OH NO! my web apps and my PC could finally run in unison with one login guided by the intelligent design of two superior companies. Oh the HUMANITY! Since when was Google the little man? Just yesterday I read Google is the #1 user privacy offender and tragically its the most used search engine too. Its also ridiculous to insinuate that any one company is not trying to be #1 all the time, I don't think MS or even our beloved bit-tech would say they aren't trying to get as much revenue as possible minus the cost of upholding decent business practices. Google needs some healthy, or maybe even overbearing? competition to get it back in line. Conflict creates better products, better services, better internet.
Cthippo 4th February 2008, 22:23 Quote
Quote:
Originally Posted by johnmustrule
OH NO! my web apps and my PC could finally run in unison with one login guided by the intelligent design of two superior companies. Oh the HUMANITY! Since when was Google the little man? Just yesterday I read Google is the #1 user privacy offender and tragically its the most used search engine too. Its also ridiculous to insinuate that any one company is not trying to be #1 all the time, I don't think MS or even our beloved bit-tech would say they aren't trying to get as much revenue as possible minus the cost of upholding decent business practices. Google needs some healthy, or maybe even overbearing? competition to get it back in line. Conflict creates better products, better services, better internet.

I saw that article and what they said is that Google is the "worst" for privacy not because they were doing anything evil, but because they could be really really evil if they ever decided to be. As for what they actually do with the information, it's been pretty benign. If you'll recall, they were the only one with the cajones to tell the government to piss off.

Speaking of the government, it is (or should be anyway) their role to act as a foil to the capitolistic imparitive of industry. You're right, Google and MS and yahell all have a duty to make money by any means necessary. It's the government's job to oversee this and make sure that the public's interest is maintained.

Personally if this goes through I'll probably switch to Gmail, despite having been with Yahoo for over a decade now. It's really going to depend on how much MS mucks things up.
Tyinsar 4th February 2008, 22:53 Quote
Quote:
Originally Posted by Cthippo
Personally if this goes through I'll probably switch to Gmail, despite having been with Yahoo for over a decade now. It's really going to depend on how much MS mucks things up.
You and millions more I'm sure (myself included). I must say that prefer the iGoogle front page (despite its silly name) to Yahoo's "look at what Brittney had for breakfast" page anyway.
completemadness 4th February 2008, 22:58 Quote
As he said, Yahoo and MS are 2 of the biggest Portals on the web (i don't know if you count Google as a "portal" - tough choice)

Although Google is very popular with its search, its Email was locked for a long time (well, invite only) and i think a substantial number of older users have other email accounts (hotmail, yahoo, etc etc) rather then new fangled Google ones (i bet lots of people have both as well)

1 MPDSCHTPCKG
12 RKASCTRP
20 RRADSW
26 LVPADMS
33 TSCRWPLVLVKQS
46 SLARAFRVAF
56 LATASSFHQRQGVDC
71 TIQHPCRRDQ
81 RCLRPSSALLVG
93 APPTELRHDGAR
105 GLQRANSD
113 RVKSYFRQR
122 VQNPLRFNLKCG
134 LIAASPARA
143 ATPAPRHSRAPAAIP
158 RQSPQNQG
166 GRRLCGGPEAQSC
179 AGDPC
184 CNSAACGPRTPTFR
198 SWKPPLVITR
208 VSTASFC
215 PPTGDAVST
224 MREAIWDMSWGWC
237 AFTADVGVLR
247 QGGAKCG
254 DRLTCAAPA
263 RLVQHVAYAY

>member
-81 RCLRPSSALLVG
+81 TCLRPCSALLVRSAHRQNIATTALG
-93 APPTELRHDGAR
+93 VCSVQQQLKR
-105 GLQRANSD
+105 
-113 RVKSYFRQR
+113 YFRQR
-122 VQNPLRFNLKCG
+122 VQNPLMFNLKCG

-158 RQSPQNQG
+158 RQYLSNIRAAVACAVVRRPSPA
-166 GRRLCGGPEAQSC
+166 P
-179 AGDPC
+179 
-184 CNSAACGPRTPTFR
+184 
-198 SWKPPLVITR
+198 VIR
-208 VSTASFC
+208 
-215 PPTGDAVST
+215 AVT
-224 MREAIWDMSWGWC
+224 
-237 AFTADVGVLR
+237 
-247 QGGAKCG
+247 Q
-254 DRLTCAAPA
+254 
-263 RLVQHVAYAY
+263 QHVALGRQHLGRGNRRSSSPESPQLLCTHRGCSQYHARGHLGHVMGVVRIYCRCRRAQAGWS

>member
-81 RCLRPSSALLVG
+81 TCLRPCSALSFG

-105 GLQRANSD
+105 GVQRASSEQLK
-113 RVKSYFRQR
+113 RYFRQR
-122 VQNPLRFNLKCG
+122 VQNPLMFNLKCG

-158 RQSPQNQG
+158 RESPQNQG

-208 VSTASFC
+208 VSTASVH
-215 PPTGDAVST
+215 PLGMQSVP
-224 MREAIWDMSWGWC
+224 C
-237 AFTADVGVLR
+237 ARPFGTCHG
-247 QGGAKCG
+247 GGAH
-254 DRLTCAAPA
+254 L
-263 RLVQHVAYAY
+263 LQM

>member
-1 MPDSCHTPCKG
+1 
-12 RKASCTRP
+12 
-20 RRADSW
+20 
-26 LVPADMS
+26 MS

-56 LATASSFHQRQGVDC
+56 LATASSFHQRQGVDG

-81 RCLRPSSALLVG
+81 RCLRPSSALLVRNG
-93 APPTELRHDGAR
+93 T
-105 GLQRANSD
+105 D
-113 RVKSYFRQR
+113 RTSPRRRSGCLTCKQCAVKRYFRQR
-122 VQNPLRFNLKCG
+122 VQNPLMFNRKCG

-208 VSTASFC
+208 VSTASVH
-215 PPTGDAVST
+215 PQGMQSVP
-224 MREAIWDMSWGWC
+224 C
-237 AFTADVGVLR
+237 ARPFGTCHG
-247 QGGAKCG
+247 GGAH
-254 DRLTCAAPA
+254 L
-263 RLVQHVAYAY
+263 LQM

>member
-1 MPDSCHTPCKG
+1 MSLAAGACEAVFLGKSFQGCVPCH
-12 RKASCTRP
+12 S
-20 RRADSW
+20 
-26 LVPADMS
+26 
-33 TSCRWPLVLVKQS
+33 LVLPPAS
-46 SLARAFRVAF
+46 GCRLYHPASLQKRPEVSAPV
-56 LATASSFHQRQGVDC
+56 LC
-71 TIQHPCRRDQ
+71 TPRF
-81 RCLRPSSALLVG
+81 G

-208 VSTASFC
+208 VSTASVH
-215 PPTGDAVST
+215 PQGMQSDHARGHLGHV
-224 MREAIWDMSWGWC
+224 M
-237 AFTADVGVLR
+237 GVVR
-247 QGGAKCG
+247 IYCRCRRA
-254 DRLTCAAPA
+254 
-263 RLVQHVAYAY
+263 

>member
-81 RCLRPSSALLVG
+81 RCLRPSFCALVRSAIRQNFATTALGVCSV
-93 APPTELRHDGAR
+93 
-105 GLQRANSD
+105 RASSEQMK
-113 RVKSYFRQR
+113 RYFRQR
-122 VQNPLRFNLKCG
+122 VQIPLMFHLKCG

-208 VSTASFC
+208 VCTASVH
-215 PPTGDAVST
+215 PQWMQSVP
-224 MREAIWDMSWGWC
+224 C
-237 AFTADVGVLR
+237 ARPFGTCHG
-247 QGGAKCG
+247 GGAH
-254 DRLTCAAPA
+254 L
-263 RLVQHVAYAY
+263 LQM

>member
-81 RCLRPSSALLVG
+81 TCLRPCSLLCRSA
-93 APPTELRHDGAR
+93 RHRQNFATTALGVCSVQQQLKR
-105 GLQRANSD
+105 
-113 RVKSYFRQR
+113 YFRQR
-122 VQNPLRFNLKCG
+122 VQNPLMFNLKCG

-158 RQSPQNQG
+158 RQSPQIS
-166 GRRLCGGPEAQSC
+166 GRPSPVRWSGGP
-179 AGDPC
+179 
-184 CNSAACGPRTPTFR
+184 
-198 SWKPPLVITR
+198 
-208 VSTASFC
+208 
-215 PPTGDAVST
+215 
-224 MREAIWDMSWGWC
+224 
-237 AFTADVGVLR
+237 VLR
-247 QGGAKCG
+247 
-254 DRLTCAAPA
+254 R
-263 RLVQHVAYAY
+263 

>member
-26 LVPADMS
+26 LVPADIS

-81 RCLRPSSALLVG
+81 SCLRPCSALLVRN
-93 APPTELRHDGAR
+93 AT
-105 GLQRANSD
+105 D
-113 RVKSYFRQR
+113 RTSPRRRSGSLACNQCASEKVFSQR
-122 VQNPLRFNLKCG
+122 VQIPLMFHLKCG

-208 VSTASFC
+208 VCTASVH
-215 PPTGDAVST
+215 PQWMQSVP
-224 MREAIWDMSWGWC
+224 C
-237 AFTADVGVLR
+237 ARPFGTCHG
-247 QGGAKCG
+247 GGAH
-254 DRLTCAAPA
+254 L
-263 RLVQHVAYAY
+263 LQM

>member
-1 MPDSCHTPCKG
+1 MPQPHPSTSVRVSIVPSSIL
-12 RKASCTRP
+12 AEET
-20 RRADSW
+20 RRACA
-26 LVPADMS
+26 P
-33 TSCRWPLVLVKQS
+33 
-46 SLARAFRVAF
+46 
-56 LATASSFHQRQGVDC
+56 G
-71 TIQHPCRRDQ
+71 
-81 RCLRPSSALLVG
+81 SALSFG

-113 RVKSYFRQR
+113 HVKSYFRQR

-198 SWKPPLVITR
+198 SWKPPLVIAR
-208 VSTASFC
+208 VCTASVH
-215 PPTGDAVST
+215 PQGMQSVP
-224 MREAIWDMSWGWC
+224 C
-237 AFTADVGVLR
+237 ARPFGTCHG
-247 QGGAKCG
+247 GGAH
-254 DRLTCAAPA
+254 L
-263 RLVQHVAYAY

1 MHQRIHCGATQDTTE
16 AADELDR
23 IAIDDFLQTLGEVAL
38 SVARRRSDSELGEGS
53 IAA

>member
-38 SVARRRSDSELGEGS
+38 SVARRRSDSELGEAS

So all in all, Google doesn't have a monopoly on search engines, Microsoft doesn't really have monopolies on the Internet
But, if Microsoft bough Yahoo, what difference would it make, would it be good for competition, standards, users and the Internet as a whole
DXR_13KE 5th February 2008, 01:24 Quote
google may be right.... but only time will tell.....
Ninja_182 5th February 2008, 08:45 Quote
What happens to the BT-Yahoo thing, I assume BT just lose the Yahoo portion to MS? Im not a fan of any large company buying out another large one, I dislike nVidia strongly for it and that was years back. It takes years to make a company as big as Yahoo. If larger companies keep buying eachother out there will be a mass of small and generally useless startups and one or two dominating companies. They will dictate what happens, the small ones will just get dragged along.

The Google buying Youtube thing I do not see as being a problem as they both operate as two separate entities doing different things, I cant see that happening with MS-Yahoo, I think Yahoo will just get phased out with Microsoft gaining the customer base.
Paolo 5th February 2008, 17:53 Quote
I have a question - why does Yahoo need to consider *any* offer - either from Microsoft or from their recent talks with Google (http://www.reuters.com/article/ousiv/idUSN0362915520080204).

It would seem that Yahoo are financially stable as they are and their shareholders see this through speculation about MS undervaluing their share price, what's the problem?
koola 5th February 2008, 21:23 Quote
Quote:
Originally Posted by Paolo
I have a question - why does Yahoo need to consider *any* offer - either from Microsoft or from their recent talks with Google (http://www.reuters.com/article/ousiv/idUSN0362915520080204).

It would seem that Yahoo are financially stable as they are and their shareholders see this through speculation about MS undervaluing their share price, what's the problem?

Dude, it's a hostile takeover as in when another company offer x amount above the share value and pursue it until the share holders sell.